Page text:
It has better ‘sound quality’ than the lower priced LCD2 series.


Below the frequency response of the LCD-4 (Left, Right)


The frequency response shows a neutral tonal response till almost 2kHz. Bass as well as sub-bas is there and of high quality.
The actual measurement is perfectly flat from 10Hz to 1.5kHz. It appears as though the bass area is reduced but this is caused by the compensation used. A horizontal line shows a perceived ‘flat’ response, not a measured flat response.
While the mids are quite neutral it does (very slightly) lack some ultimate ‘clarity/presence’.  The dip around 4kHz is responsible for this. That dip is smaller in reality than it measures because the so-called concha-gain will make this measured dip smaller than it looks. It is still there though, just not audibly as deep as the plots suggest. Treble extension of these fazor versions is quite good and exceeds 20kHz.

The LCD-4 is more expensive than the LCD-3 but you get slightly more ‘laid-back’ sound and somewhat less distortion for that.
Below a plot that compares the LCD-4 to the LCD-3.LCD4 vs LCD3

As can be seen the differences in tonal balance are not very big between 10Hz and 4kHz. Most differences can be found in the area between 4.kHz and 7kHz. Also the LCD-3 has a few dB more upper treble.

Below the LCD-4 versus the LCD-X.

Below the LCD-4 versus the the cheapest version in the LCD-line the LCD-2.
LCD4 vs LCD2

Below an overlay of 5 of the LCD-line, heavily smoothed (1/3 octave) to better show the differences in tonal differences.
tonal bal all LCD

Note that this headphone was measured at ears-unlimited-logo where unavoidable background noises were present in the demo room. Distortion levels and spectrum plot performance may thus be better in reality than shown on the plots.

Below the distortion plots of the LCD-4: (only left channel shown)
The distortion products are shown in dB.Dist LCD4RIgnore the spikes in the lowest frequencies. These are actually mains hum present in the portable measurement set-up. These spikes are NOT there in reality.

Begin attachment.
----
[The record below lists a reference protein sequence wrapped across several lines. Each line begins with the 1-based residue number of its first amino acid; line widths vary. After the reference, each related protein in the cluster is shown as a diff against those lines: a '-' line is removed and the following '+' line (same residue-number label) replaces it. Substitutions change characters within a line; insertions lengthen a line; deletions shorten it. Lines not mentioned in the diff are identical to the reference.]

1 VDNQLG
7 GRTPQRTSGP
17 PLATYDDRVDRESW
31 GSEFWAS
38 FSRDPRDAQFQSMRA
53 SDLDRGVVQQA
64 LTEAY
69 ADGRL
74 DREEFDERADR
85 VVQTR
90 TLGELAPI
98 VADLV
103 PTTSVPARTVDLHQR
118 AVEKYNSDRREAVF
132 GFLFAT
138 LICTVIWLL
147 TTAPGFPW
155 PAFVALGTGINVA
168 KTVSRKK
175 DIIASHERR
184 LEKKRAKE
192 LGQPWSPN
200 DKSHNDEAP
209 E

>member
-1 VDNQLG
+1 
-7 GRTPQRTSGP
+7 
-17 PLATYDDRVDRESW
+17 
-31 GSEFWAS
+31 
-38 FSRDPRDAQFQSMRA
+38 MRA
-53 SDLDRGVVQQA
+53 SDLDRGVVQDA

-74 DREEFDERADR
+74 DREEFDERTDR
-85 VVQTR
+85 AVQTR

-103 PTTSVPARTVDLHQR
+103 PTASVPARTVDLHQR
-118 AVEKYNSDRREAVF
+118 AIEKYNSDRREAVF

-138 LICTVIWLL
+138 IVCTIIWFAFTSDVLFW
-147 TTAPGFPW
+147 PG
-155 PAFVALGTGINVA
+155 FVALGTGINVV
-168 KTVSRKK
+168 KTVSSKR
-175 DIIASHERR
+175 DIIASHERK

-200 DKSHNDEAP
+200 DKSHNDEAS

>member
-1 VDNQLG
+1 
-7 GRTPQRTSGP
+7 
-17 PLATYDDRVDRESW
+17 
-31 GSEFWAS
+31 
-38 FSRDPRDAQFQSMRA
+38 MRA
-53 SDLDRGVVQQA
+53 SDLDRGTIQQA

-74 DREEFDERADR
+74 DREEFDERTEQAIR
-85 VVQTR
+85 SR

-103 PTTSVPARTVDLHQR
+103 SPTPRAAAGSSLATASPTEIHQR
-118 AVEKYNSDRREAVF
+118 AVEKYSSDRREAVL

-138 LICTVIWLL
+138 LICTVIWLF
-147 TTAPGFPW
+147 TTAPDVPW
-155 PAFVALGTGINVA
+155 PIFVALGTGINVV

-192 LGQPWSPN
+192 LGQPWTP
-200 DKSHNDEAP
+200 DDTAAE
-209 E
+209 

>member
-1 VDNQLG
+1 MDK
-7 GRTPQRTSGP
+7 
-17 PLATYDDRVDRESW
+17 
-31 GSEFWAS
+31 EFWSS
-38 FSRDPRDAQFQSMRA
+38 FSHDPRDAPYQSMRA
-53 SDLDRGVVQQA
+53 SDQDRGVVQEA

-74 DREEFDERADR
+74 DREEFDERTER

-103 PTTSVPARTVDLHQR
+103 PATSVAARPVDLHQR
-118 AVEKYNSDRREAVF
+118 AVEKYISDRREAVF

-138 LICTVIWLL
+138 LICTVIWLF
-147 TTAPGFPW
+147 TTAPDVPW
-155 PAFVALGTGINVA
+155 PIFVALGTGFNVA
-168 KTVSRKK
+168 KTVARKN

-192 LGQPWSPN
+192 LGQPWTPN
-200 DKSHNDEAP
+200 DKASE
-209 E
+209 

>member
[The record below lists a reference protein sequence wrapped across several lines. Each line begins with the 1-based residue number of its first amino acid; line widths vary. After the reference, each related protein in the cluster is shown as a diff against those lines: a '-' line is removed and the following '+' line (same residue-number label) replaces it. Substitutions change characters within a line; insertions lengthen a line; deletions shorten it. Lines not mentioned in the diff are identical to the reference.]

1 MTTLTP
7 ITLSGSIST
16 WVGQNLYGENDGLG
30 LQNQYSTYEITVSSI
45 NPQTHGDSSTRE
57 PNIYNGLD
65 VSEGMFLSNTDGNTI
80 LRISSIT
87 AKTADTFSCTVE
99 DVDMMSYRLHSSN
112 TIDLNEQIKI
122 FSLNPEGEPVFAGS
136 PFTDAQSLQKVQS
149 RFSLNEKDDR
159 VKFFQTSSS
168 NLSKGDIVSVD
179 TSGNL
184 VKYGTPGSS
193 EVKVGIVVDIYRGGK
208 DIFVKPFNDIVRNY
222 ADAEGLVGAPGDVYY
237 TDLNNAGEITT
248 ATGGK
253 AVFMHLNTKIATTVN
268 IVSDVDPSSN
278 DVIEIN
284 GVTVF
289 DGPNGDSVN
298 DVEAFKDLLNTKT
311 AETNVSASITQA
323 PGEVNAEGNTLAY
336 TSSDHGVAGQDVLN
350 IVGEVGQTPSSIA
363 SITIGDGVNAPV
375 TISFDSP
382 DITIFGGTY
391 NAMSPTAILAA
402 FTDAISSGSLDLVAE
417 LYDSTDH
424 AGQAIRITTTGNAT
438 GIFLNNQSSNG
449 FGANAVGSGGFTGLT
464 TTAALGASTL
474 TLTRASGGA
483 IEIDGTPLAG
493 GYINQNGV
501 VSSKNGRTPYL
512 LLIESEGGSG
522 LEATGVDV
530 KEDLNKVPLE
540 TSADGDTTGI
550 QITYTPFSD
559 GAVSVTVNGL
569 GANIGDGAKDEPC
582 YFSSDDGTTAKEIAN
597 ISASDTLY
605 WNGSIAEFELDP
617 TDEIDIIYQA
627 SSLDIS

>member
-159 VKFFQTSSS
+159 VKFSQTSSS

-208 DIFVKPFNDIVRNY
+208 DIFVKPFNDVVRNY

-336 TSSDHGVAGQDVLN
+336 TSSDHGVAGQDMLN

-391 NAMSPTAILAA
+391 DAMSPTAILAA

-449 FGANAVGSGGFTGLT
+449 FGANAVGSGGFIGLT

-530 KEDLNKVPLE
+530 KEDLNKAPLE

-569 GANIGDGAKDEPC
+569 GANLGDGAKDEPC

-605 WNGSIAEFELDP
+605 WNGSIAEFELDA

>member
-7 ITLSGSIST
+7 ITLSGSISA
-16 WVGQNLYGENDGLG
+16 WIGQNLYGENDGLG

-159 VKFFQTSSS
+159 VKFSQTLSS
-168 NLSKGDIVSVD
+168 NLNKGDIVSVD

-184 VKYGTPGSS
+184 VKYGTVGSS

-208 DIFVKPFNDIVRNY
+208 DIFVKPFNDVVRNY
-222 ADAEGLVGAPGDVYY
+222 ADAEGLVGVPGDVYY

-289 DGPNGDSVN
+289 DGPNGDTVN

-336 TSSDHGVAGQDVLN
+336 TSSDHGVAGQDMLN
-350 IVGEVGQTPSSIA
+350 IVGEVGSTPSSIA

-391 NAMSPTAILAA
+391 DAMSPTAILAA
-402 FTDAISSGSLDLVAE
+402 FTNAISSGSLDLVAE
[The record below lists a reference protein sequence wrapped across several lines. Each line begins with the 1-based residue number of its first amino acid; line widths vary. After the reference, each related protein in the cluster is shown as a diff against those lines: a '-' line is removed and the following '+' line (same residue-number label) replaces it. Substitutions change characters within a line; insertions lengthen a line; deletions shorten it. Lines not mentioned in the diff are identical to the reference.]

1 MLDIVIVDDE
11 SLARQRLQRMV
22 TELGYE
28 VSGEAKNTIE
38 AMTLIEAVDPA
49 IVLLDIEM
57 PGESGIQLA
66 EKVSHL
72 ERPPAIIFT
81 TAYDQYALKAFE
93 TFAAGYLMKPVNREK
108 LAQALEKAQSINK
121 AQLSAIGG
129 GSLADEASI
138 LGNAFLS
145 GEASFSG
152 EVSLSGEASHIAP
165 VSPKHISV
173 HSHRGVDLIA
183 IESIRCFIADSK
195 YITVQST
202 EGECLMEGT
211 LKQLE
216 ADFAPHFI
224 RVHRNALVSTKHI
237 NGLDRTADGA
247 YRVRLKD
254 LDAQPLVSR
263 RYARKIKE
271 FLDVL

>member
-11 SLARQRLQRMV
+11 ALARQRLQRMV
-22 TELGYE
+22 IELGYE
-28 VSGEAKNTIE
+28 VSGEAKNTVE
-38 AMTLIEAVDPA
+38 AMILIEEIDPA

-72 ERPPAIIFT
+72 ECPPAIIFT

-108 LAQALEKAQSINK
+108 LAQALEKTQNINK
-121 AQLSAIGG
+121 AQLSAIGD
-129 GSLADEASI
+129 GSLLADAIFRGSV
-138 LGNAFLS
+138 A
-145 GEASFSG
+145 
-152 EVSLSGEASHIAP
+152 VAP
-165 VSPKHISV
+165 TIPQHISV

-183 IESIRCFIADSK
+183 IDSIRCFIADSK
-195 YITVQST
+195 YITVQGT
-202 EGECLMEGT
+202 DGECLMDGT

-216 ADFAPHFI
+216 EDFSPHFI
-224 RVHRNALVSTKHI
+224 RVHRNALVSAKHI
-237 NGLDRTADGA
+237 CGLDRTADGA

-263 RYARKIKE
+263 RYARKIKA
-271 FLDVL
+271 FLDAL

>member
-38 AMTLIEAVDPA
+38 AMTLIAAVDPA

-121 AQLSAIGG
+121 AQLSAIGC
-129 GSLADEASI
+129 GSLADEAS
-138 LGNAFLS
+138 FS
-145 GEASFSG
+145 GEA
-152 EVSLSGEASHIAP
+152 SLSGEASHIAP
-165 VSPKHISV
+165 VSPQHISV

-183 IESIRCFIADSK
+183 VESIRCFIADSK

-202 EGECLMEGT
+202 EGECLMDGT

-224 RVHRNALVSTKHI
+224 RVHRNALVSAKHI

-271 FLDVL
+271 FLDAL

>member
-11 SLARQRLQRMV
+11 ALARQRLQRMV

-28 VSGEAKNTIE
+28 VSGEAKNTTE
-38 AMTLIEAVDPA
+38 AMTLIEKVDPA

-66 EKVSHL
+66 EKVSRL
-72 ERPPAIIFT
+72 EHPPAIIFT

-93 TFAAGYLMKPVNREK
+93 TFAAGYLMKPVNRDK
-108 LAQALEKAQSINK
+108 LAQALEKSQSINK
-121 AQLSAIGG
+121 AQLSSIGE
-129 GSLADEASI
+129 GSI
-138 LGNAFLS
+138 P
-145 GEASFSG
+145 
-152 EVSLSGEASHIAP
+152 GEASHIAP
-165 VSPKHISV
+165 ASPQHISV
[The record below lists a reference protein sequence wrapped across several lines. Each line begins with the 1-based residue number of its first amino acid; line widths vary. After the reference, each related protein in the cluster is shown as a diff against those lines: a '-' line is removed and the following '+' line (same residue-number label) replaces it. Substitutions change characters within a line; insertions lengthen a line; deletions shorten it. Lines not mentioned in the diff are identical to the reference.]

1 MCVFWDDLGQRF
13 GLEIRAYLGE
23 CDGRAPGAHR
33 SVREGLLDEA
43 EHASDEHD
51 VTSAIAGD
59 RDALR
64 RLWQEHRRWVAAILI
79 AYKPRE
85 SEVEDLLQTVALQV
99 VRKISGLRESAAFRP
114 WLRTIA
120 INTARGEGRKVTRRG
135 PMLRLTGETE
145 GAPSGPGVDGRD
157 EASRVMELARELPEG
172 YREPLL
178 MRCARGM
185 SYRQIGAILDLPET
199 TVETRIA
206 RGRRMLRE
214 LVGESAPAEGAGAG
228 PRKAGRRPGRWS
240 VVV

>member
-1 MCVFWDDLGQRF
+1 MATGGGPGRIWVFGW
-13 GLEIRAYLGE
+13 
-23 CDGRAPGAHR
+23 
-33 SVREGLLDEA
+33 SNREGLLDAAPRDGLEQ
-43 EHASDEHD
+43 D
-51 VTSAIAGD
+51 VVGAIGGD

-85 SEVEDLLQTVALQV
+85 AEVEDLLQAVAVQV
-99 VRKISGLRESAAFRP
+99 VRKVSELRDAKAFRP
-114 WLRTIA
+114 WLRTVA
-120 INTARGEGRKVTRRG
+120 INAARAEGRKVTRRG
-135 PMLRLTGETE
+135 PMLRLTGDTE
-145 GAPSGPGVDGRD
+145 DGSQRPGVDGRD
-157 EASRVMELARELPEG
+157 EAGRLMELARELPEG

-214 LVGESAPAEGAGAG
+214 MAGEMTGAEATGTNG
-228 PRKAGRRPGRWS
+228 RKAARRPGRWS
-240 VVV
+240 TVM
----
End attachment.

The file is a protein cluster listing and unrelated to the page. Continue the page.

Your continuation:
The distortion is impressively low.
Below the same plot except shown in percentages.Dist LCD4R percent

Below the CSD of the LCD-4 (Left and Right channel are overlaid)CSD LCD4

There is very little to worry about here. There are no deal breaking resonances here. The driver seems to be well damped.

Below the spectrum plot of the LCD-4 (Right channel).Spectr LCD4 RThis plot too shows little issues.
The small signals around 1.5kHz are not coming from the headphone but are background sounds present in the demo room it was measured in.

By lack of oscilloscope shots (not enough time to measure that) below a step response plot of the LCD-4. (Left and Step LCD4Right channel are overlaid)Very little and  short lived ringing and a fairly flat response. The fact that the rising edge does not reach the 0dB line also is evidence of the slightly ‘dark’ sound signature.


The LCD-4 is a headphone that sounds and measures quite well. Excellent in the distortion department, especially in the lows. Good in tonal accuracy but somewhat lacking in clarity/presence and upper treble level. An advantage of this aspect is that it is easier to listen to higher SPL this way. At lower listening levels it has a warmish and soft character to it.
Recommended for home usage only, needs a decent headphone amp or power amplifier. Some people may not like the rather high weight. Comfort on the ears is good though. The pads do seal quite good which some find uncomfortable as it kind of ‘sucks’ to your head when you pull the headphones from your head.